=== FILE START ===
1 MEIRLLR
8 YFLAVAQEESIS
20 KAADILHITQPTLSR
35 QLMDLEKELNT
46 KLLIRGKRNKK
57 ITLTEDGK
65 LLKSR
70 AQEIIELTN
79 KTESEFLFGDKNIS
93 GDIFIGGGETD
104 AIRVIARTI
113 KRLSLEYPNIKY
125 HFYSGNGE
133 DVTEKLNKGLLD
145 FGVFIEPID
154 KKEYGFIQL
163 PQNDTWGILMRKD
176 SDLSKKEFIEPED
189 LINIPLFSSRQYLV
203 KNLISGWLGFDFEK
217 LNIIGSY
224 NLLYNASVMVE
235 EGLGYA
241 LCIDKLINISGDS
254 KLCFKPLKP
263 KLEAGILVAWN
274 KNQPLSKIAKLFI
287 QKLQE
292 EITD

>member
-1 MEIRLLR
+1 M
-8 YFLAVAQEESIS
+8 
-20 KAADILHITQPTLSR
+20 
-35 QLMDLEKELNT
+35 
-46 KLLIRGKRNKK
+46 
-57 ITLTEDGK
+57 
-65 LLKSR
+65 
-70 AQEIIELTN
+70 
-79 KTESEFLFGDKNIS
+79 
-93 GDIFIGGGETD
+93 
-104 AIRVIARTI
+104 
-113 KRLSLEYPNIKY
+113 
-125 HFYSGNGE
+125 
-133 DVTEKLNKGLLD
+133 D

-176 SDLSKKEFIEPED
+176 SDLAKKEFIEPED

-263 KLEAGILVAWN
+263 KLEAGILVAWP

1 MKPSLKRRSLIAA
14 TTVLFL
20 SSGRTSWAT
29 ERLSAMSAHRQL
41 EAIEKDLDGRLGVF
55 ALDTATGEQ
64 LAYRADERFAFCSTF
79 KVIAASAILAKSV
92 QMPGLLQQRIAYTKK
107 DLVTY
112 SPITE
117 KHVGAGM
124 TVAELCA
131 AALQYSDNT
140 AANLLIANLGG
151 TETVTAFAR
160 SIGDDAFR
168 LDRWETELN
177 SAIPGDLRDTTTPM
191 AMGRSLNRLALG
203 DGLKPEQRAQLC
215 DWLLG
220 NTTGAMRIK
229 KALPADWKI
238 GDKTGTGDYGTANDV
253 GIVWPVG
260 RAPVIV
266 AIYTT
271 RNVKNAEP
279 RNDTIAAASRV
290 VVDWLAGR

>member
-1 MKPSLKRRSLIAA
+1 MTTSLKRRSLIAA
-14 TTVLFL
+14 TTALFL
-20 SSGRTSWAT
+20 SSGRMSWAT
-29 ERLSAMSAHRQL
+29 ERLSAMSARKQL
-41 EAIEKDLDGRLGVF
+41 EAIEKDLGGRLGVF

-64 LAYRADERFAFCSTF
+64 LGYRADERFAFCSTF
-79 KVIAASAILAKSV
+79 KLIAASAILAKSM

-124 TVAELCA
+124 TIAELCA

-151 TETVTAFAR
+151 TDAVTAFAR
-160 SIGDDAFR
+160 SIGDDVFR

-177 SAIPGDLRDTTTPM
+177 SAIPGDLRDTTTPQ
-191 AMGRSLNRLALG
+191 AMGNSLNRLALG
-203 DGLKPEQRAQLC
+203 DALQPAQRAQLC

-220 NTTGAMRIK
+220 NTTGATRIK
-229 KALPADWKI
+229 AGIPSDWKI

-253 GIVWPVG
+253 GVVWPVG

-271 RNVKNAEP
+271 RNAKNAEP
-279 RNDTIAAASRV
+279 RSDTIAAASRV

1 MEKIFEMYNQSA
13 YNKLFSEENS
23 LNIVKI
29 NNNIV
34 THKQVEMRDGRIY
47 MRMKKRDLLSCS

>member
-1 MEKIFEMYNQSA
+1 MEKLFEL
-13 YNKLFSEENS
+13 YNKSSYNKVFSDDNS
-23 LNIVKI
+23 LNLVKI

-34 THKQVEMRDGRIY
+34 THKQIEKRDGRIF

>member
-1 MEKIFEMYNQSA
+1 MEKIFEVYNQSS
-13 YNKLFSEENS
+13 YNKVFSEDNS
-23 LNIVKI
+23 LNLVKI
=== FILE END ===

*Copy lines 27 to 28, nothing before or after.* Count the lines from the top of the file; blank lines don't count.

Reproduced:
274 KNQPLSKIAKLFI
287 QKLQE